The Hong Kong student volunteers arrived in two batches. La Salle College volunteers of 12 students accompanied by their teachers and three parents arrived in the comfort of a specially hired coach on Friday 20th July. They were quartered in a house nearby that was rented specifically for the purpose. Our local students were on hand to welcome them. That very night, Mr. Wang and I realized that something was not right. The LSC volunteers kept to themselves because of the physical separation and were not interacting with our local students gathered at LSSC. We decided to shift all the volunteers to the two air-conditioned rooms at LSSC. When the 9 St. Joseph's volunteers arrived on Saturday 21st July, the moving operation began. Literally speaking, the volunteers had to make their own bed. Each room could accommodate 5 double decked beds. It was a busy afternoon for all as we got organized. The local students were on hand to lend assistance whenever needed. This year, we installed two spin-dry machines to alleviate the laundry problem that we faced last year.
That evening, we held our first combined gathering for all, the adult staff, the HK volunteers and the local volunteers. It was a getting to know you session as well as a getting to know the aim and purpose, the organization structure and methodology of LSSC Summer English Reading Programme. On Sunday morning, I gave an overview of our "PinPhonics" English reading method, developed over the last 5 years specifically to overcome reading problems faced by students in China . It is a method somewhat unique to LSSC. Our local volunteers are familiar with it as they are all LSSC students whereas it is a completely new ball game to the HK volunteers. In the afternoon, Mr. Wang put the volunteers through a dry run for the movement of students from LSSC to the tuition house and the tuition hall.
This year we provided a simple Handbook for all teachers and students. It was a brilliant move suggested by Mr. Wang the day after he arrived. I already had my lessons plans ready for 60 students per class and teach 4 classes 2 hours each. We had to change plans to run 5 classes of one and a half hour each, 3 junior classes of about 100 students each and two senior classes of about 60 students each. I locked myself in one night to pull together the key elements of my teaching materials into a simple and easy to use handbook. We spent two days and nights printing and putting 500 books together. Mr. Martin had to work overtime as he was in charge of the printing but we only have a small three-in-one printer to work with. We certainly require a proper photocopying machine for the future.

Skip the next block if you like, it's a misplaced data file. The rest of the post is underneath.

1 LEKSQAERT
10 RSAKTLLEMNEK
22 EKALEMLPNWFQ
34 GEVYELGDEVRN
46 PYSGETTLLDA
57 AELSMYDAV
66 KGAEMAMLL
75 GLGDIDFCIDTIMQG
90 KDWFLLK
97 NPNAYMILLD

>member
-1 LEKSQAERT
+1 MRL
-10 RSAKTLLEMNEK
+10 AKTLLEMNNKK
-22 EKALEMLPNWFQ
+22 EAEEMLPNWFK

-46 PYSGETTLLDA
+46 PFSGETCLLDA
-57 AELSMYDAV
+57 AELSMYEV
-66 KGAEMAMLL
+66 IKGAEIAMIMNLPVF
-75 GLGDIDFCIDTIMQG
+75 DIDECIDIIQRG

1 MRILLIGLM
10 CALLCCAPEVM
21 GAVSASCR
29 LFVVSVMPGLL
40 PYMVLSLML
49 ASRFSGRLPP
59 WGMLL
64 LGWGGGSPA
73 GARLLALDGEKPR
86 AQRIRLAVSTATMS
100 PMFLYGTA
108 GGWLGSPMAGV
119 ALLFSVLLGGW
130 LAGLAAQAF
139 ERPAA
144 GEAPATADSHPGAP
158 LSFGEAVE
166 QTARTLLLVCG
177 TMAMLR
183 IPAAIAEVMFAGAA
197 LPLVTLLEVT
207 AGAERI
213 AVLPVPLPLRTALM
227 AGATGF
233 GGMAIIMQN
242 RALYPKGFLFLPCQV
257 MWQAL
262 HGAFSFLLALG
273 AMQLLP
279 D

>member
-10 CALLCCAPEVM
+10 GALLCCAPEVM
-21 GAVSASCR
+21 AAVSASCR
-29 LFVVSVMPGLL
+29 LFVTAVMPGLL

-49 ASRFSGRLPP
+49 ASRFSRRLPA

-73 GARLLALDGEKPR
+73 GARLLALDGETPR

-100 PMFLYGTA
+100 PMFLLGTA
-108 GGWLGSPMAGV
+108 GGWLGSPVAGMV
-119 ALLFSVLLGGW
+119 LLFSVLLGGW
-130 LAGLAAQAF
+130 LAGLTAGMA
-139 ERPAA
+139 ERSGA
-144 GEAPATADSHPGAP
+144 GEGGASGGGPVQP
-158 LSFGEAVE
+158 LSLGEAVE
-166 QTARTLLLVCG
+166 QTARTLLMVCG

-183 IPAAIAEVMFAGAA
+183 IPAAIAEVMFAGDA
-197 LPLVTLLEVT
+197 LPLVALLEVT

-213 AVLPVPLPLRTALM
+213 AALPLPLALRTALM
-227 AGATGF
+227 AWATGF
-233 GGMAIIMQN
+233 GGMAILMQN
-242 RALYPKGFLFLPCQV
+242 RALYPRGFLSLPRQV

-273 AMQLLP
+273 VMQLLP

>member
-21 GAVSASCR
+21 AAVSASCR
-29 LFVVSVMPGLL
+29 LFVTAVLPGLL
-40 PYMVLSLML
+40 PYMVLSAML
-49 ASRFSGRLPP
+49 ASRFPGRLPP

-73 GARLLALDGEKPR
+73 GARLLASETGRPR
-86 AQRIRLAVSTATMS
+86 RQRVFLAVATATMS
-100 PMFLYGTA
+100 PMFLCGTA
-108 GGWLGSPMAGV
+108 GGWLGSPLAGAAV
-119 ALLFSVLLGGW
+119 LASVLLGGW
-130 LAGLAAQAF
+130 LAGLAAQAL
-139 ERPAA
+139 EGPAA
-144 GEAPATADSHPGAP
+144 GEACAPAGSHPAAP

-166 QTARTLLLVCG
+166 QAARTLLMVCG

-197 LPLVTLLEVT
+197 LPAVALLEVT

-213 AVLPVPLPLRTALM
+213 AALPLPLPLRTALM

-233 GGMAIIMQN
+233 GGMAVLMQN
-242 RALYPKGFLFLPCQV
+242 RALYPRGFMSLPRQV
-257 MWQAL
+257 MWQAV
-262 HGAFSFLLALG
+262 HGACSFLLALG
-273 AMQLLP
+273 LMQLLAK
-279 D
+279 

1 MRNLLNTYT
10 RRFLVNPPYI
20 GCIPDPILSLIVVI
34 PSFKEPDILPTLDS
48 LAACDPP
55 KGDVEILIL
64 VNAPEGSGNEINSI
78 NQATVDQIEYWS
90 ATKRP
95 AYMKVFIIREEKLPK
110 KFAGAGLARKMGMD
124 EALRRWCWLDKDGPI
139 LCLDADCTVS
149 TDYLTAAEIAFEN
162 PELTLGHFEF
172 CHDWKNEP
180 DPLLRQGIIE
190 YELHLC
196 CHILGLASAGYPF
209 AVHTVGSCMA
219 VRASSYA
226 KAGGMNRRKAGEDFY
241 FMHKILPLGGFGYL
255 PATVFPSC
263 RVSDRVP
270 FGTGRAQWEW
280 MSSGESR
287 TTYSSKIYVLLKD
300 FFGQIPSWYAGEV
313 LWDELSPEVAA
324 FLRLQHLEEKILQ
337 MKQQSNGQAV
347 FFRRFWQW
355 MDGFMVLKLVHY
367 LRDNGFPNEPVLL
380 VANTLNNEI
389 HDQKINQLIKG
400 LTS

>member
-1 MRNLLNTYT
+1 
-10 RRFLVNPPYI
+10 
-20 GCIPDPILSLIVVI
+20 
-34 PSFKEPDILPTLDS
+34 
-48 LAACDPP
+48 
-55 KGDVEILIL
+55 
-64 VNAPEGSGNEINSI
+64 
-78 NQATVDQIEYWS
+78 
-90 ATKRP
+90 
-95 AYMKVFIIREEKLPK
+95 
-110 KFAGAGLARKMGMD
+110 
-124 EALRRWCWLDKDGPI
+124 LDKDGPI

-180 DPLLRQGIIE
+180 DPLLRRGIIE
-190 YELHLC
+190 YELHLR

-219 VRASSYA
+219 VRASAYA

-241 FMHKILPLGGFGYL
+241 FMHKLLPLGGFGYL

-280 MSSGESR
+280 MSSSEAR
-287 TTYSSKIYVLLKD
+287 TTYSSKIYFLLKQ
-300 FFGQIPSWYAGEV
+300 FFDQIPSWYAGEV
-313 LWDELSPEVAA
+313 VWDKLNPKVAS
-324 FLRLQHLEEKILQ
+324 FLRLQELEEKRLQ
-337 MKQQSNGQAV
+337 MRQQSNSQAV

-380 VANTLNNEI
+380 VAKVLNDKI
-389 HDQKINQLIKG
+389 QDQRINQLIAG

On opening day 23rd July, the section leader of Baijiang, Mr. Black, was co-opted to direct traffic to avoid the traffic congestion and confusion that we saw during the previous registration weekend. The atmosphere early in the morning was somewhat festive as on the average each junior student was accompanied by at least two or more adults. Baijiang had never seen so many motorbikes and cars queuing to come in. It was estimated that day and each day following, more than thousand people come into Baijiang in a variety of transport.
Mr and Mrs Wang put a firm hold on discipline from the very start. The students lined up in a quiet and orderly fashion when attendance was taken. The problem was with parents and on lookers who were talking and commenting on what they witnessed. Thank God, we did not have to deal with them as they obediently stayed behind a line we designated as no admittance except for students with our LSSC name tag. The discipline and orderliness of students at LSSC is admired and greatly appreciated by parents. Local teachers as well as our teachers from HK also expressed amazement. In just two days, the pattern was set. Parents and taxi drivers ferrying students knew exactly where to drop off their charges and where to pick them up. Students knew where to wait, when to line up to join the classes and to move in an orderly manner from the study hall to the tuition house and the tuition hall.